What should rock music sound like in 2019? Its status as a cultural vanguard in music has taken a backseat to other popular genres, but if mainstream rock is going to be represented by the likes of Coldplay, Imagine Dragons, Maroon 5, and even Greta Van Fleet, it’s little wonder some listeners tend to get cynical about contemporary rock. The only solution is to dig into the underground in the hopes of hitting gold. Enter Black Midi.
The rock quartet from England formed a little over a year ago when they graduated from the BRIT School of Performing Arts and Technology —the testing battle grounds for other established artists like Adele and Ed Sheeran. The members are still very young, as shown in their live KEXP performance from earlier this year, but they possess a hunger that seems to have left other bands once their success succeeded their creativity.
Many gigs later — including a session with legendary Can singer, Damo Suzuki — they attracted enough attention in their local circles to sign a deal with Rough Trade records.
Black Midi mostly work within the math rock genre — rock music that employs idiosyncratic rhythms and melodies with oddball time signatures. But the band also employs the quiet-loud dynamic that alternative rock is renowned for, along with some post-punk elements from bands like Killing Joke and the Fall, bursts of squelching noise (a la Big Black), and to make things more interesting, some experimental krautrock thrown in for good measure.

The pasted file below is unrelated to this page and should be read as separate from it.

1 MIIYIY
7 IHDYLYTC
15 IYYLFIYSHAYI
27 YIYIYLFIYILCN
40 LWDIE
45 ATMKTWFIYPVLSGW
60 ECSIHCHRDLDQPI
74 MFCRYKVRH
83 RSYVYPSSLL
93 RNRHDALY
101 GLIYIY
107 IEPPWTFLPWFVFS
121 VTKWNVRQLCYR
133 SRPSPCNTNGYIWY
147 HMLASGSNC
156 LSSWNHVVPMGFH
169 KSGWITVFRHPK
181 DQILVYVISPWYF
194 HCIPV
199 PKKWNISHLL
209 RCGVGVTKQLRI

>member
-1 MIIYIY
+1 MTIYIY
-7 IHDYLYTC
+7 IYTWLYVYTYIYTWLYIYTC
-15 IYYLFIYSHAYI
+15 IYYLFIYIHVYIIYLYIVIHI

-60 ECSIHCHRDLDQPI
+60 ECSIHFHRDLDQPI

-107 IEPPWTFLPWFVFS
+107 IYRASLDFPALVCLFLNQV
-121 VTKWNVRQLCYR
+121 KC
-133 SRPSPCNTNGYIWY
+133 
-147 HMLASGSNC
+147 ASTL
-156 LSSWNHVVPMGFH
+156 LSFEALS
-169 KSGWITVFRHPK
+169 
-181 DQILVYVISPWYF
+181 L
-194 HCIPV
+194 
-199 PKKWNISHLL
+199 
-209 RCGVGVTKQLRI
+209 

Their debut outing, Schlagenheim, is surely one of the most exciting rock records of recent memory. While you won’t hear anything that sounds like it might land on mainstream radio, it is remarkable just how immediately gratifying and accessible the album is.
The opening, “953,” sets the stage perfectly for what is to come. The song immediately gallops through a spastic rhythm that sounds like it might burst apart at any moment, but soon gains composure and shifts into something more coherent for the headbangers. It’s this element of danger permeating through most of the record that lends its mystique and uniqueness.
Other songs like the eight-minute centerpiece track, “Western,” almost seem to employ a progressive side that switches between two main riffs.
Arguably, the element holding all this together is the precise and monstrous drumming from Morgan Simpson who anchors the freewheeling energy around him with an ease that would make other drummers sweat nervously. It’s what makes a song like “Speedway” so endlessly playable, and other songs like “Near DT, MI” so hectic, yet controlled.
True, not everyone is going to appreciate what Black Midi strive to accomplish, but it’s hard to deny that they’re not doing something to bring back an air of freshness to a genre that seems to be eating itself out of fresh ideas. Schlagenheim is how rock music should sound in 2019.
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